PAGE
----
Then, again, we see that God and Christ are so absolutely one, that the apostle says, “that we may not be ashamed before Him at His coming;” but immediately adds, “If ye know that He is righteous, ye know that everyone that doeth righteousness is born of Him.” We are born of God, yet it would appear to be speaking of the same that should come—which is Christ. We find the same truth in Dan. 7. The ancient of days described there, in Rev. 1 is the Son of man. We get in Christ what the character and nature of God is, in a man as living in this world; and then he shows that it is true of us too, as having the same life. He is righteous; and if a man doeth righteousness, he is born of Him. He has this nature. “Behold what manner of love the Father hath bestowed upon us, that we should be called the Sons of God.” When once you come to grace, we have the Father spoken of again. We are called God's children because we really are so. “Therefore the world knoweth us not, because it knew Him not.” Who? Now the “Him” means Christ. The world knew him not: it does not know us for the same reason. We have the same life and character that He had. The world cannot recognize and own what is of Christ in us, because it did not recognize it in Christ. It is extremely remarkable and blessed for us to see this man, the humblest man that ever was, and to find out what He really was, that God really became a man. The Word was God, and was made flesh.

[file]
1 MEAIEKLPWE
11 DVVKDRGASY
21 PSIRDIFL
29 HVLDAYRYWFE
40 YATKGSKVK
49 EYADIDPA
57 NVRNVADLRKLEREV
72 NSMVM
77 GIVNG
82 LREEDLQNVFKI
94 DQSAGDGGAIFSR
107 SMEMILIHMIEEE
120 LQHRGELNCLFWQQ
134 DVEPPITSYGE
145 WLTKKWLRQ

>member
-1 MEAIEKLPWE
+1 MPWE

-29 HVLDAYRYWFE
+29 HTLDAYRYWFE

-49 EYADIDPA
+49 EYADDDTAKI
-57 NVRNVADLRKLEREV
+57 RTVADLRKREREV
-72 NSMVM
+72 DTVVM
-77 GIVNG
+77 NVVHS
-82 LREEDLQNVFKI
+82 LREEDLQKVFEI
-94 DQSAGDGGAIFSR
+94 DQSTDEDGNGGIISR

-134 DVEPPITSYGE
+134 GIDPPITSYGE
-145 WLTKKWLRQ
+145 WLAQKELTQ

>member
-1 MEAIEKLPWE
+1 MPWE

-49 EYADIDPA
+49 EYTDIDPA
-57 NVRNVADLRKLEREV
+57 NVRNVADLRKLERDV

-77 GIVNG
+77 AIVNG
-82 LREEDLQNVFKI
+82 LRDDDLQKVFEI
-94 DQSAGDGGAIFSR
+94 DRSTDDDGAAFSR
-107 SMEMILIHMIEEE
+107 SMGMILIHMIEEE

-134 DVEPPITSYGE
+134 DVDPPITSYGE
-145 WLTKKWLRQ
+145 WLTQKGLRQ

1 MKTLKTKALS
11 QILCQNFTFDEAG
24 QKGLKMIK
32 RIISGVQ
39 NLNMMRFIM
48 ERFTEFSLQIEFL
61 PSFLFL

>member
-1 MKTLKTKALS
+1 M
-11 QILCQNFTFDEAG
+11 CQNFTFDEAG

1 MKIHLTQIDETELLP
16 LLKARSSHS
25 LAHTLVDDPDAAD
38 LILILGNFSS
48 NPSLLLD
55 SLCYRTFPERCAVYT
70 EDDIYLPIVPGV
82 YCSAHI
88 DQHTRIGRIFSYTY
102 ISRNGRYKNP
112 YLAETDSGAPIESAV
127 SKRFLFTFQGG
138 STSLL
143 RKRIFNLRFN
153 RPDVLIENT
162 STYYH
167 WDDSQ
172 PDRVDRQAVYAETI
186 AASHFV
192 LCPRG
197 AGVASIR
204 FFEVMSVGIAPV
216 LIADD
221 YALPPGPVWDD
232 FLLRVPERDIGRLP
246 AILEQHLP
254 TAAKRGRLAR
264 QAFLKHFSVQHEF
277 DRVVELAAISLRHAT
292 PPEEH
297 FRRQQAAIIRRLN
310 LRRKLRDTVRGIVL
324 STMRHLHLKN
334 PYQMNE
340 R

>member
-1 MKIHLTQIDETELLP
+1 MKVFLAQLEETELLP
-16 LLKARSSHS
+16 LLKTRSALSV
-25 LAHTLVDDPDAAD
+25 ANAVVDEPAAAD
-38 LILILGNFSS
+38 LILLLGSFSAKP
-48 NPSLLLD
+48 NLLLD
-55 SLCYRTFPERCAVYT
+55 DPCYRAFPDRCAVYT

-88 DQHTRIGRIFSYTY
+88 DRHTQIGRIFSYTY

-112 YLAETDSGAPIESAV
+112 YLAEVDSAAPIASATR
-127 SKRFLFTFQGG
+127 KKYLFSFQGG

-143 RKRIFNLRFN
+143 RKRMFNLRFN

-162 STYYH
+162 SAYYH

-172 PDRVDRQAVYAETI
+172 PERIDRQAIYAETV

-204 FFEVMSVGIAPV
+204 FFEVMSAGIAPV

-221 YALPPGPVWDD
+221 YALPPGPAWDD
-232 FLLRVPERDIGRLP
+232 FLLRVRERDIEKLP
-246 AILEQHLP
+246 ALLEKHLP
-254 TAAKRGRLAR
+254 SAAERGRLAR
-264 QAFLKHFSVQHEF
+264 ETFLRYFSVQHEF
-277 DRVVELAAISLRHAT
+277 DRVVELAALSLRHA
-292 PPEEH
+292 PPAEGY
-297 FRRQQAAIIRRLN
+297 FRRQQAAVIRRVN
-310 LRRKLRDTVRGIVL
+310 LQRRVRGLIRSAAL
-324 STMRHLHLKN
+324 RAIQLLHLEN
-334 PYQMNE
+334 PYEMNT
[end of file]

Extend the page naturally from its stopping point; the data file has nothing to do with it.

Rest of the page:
We have got the same life; and when we have found Christ, we know that we have found God in all His blessedness close to us. And the world cannot know us. It does not know God, and cannot know us. You will find persons with a difficulty as to knowing whether it is Christ or God here, because the apostle carefully puts them together.